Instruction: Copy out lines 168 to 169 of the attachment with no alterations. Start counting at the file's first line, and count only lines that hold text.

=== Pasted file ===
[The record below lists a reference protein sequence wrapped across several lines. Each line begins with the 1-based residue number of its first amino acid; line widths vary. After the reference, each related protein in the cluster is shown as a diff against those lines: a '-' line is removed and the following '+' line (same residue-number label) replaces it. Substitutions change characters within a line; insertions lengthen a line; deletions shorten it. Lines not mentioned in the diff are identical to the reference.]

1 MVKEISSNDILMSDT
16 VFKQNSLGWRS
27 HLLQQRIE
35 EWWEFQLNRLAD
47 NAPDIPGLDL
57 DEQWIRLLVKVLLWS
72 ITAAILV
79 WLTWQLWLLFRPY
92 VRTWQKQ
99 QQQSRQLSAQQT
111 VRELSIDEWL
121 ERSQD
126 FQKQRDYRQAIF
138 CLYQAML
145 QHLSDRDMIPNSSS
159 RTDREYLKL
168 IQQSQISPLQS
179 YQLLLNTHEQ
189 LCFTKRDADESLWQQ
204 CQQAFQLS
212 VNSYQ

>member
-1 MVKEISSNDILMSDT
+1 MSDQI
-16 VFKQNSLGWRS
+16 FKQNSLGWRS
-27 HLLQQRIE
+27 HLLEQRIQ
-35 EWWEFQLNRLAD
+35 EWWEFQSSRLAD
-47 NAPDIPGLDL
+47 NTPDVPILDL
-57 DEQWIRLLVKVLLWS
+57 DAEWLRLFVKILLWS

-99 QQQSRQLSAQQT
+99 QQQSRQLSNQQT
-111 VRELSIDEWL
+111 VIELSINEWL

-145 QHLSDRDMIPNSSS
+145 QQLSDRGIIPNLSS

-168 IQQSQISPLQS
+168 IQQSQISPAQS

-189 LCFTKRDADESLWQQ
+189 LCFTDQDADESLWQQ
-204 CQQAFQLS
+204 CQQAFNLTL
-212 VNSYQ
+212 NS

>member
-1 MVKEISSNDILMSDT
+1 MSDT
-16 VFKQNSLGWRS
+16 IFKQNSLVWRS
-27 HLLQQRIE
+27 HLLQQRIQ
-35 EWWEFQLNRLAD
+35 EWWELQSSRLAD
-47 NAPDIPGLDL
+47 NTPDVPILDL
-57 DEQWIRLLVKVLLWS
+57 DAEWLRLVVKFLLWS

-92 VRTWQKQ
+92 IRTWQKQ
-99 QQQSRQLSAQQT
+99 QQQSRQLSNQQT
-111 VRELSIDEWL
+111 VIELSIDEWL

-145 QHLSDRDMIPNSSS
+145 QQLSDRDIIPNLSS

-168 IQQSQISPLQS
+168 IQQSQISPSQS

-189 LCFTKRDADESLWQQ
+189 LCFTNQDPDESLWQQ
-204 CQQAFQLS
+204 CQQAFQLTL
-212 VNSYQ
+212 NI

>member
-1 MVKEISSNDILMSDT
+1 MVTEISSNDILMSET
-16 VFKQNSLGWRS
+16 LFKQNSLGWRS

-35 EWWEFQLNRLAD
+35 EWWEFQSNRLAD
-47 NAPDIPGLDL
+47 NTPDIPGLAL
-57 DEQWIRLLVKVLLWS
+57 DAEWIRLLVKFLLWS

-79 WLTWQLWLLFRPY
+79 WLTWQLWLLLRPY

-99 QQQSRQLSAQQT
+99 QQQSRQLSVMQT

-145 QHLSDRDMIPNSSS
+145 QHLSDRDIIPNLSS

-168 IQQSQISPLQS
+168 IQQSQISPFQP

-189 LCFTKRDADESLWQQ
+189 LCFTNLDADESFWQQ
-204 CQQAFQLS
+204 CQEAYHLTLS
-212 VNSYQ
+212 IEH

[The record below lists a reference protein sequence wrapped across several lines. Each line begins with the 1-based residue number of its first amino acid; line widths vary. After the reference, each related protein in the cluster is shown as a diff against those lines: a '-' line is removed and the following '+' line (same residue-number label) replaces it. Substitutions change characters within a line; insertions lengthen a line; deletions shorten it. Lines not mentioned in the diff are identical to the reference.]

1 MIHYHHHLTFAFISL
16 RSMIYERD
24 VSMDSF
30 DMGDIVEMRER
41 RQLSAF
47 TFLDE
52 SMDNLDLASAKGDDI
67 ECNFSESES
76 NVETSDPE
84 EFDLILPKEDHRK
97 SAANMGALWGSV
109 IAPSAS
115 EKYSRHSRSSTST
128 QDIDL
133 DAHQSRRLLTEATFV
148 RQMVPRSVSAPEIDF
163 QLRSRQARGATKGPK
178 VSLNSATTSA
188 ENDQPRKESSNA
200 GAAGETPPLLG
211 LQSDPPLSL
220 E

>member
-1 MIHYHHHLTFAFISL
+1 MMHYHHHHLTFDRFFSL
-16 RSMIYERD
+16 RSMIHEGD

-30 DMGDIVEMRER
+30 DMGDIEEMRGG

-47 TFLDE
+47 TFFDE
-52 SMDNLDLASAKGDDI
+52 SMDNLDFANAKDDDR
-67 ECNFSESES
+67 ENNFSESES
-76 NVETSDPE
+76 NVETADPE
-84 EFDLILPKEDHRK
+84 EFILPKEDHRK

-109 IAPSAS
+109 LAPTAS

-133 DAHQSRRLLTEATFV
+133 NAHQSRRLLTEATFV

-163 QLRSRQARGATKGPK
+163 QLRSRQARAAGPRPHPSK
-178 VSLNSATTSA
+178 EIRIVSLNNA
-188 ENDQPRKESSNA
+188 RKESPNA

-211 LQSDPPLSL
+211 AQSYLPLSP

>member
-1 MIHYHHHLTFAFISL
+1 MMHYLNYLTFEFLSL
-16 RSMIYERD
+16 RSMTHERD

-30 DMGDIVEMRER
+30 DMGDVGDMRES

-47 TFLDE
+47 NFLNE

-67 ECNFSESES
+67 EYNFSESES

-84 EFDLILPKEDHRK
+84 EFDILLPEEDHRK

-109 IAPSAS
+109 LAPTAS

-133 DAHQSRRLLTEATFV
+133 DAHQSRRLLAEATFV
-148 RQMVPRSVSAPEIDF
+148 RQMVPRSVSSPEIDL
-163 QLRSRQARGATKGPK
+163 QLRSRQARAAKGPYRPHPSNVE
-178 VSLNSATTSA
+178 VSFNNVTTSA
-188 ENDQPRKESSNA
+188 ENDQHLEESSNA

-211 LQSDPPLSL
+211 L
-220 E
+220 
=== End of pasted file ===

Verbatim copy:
+84 EFDILLPEEDHRK

-109 IAPSAS